I. What is a day

So, just how does Scripture resolve this dilemma; of Christ supposedly dying on a Friday and rising on a Sunday and calling it three days and three nights? We will turn to the Scriptures themselves and see exactly what they claim and trace the events that transpired.

Some scholars claim that Christ was crucified on Wednesday, others say Thursday, some stick with Friday and yet others still say Saturday! I always wonder how so many people can look at something and see it so many different ways. I mean, we all have brains and surely have the capability of understanding dates and events and by using logic and deduction understand what transpired. But then again, we have lawyers, who use what given knowledge they have about a client to twist the facts and support their motive. My goal is to make this as clear as possible and to show that Friday cannot obviously be the day upon which Jesus was crucified. I'll address the other days as crucifixion days and show the fault in those particular stances as well.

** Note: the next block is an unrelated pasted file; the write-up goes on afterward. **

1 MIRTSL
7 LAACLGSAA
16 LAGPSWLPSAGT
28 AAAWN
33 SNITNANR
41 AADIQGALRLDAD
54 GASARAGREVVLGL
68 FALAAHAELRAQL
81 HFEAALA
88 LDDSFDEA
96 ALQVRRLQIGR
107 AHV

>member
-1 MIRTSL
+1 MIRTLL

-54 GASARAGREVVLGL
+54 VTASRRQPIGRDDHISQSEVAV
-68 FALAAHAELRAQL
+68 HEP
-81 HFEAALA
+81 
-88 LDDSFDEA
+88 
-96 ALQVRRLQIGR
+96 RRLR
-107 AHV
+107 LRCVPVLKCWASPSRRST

We know that the Bible does not give a particular name of a day in these events so it is imperative that we understand the exact time frame here. To start, we must know that the day we use (in the Gregorian calendar) is different from the Jewish day. Some people use the differences in the Gregorian calendar and the Jewish calendar to cover up for a day or two, but do not let this fool you. A day is still a day. By the Roman period, a system of twelve hours of daylight was in use (Matthew 20:3-6). The system is very easy to understand. Every society has had to devise a system of measuring time, and for the Jews, the day began at sunset and ended at the following sunset. Why? As stated in the very creation account: